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United States v. Wenzel

United States Court of Appeals, Seventh Circuit

April 27, 2017

United States of America, Plaintiff-Appellee,
v.
David G. Wenzel, Defendant-Appellant.

          Argued April 11, 2017

         Appeal from the United States District Court for the Western District of Wisconsin. No. 15-cr-63-bbc - Barbara B. Crabb, Judge.

          Before WOOD, Chief Judge, and Flaum and Easterbrook, Circuit Judges.

          FLAUM, CIRCUIT JUDGE

         David G. Wenzel appeals the denial of his motion to suppress evidence gathered as the result of search warrants executed on his home. For the following reasons, we affirm.

         I. Background

         Wenzel occasionally looked after young children at his Wisconsin home. On March 25, 2015, one mother dropped off her son in Wenzel's care. When the mother returned to pick up her son, she went into the house to use the restroom. Inside the restroom, she noticed a red light coming from inside a grated vent and pointing towards the toilet. She pried off the vent cover and pulled out a video camera wrapped in black electrical tape. The mother reported this information to the Rock County Sheriff's Department. Law-enforcement officers checked Wenzel's criminal history and discovered that he was on the sex-offender registry and had been convicted in 1997 of first-degree sexual assault.

         On March 26, 2015, a Rock County detective applied for a warrant to search Wenzel's residence. The supporting affidavit described Wenzel's property and listed several categories of items the detective believed could be found in connection with hidden-camera recordings.[1] The affidavit included facts the detective believed would establish probable cause that Wenzel had violated Wis.Stat. § 942.09, "Representations depicting nudity/' which prohibits certain clandestine recordings of others.[2] The affidavit detailed the detective's many years of law-enforcement training and experience, including previous investigations of child-sex offenses and violations of § 942.09; the mother's firsthand account of discovering the video camera in Wenzel's bathroom; the detective's awareness that hidden cameras such as Wenzel's could connect to various recording devices and that such recordings were often shared on the Internet or stored on hard drives; and Wenzel's criminal history and sex-offender-registry status. The affidavit requested permission to search Wenzel's property for recording-related items.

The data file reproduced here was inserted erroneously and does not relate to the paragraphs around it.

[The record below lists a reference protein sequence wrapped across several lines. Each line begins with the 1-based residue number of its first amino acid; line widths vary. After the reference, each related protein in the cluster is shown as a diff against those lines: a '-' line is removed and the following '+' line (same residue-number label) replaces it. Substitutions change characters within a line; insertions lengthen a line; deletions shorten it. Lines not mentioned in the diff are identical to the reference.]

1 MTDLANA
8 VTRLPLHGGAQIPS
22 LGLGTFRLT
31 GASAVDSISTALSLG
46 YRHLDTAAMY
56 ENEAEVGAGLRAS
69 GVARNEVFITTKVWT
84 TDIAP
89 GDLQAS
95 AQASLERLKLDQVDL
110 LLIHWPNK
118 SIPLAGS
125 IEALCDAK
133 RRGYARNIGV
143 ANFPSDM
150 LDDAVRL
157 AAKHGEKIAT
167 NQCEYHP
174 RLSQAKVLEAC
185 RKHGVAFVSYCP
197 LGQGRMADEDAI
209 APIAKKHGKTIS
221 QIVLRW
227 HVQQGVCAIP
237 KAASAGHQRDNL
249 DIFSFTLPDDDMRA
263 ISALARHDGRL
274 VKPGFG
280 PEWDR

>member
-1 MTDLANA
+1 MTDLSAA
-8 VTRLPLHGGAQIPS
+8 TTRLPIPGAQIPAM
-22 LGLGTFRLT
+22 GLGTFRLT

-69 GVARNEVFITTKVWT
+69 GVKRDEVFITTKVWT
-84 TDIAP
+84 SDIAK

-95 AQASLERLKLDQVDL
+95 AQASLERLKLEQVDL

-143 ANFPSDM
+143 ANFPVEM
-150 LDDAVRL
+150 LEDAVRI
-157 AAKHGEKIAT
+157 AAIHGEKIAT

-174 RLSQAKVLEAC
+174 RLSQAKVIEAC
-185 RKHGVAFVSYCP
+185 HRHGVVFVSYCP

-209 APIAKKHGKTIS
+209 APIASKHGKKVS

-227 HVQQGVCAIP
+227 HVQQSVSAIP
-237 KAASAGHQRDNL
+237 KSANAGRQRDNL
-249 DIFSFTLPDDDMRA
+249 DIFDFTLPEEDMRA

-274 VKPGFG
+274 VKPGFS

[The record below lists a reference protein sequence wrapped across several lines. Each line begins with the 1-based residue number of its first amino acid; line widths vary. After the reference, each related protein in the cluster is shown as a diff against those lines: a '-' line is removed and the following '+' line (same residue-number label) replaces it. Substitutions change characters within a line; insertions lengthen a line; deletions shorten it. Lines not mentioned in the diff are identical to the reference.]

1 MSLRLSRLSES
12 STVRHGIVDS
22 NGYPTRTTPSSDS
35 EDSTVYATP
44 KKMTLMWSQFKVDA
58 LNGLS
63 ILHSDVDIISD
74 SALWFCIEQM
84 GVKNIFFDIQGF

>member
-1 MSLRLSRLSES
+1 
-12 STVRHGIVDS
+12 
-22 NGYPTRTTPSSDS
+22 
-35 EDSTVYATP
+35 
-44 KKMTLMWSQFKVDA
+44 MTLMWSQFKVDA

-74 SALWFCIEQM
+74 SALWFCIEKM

The same day, the Rock County Circuit Court issued a warrant authorizing the search, and officers conducted the search later that day. On April 2, 2015, law-enforcement officers requested a follow-on search warrant for evidence of child pornography, supported by evidence gathered during the March 26 search.

         On the basis of evidence collected from those searches, on May 13, 2015, the government charged Wenzel with two counts of unlawfully creating child pornography in violation of 18 U.S.C. § 2251(a). On August 17, 2015, Wenzel moved to suppress evidence from the March 26 search and all derivative evidence. The magistrate judge, on September 23, 2015, recommended denying Wenzel's motion and finding that the warrant was supported by probable cause, was not overly broad, and in any case was subject to the good-faith exception. On October 9, 2015, the district court adopted the recommendation.

         Wenzel pleaded guilty on December 28, 2015, pursuant to a written plea agreement that reserved his right to appeal the denial of the motion to suppress. On February 5, 2016, the district court sentenced Wenzel to twenty-five years' incarceration and twenty years' supervised release. This appeal followed.

         II. Discussion

         When reviewing a district court's decision on a motion to suppress, we review the court's factual findings for clear error and its legal conclusions de novo. United States v. ...


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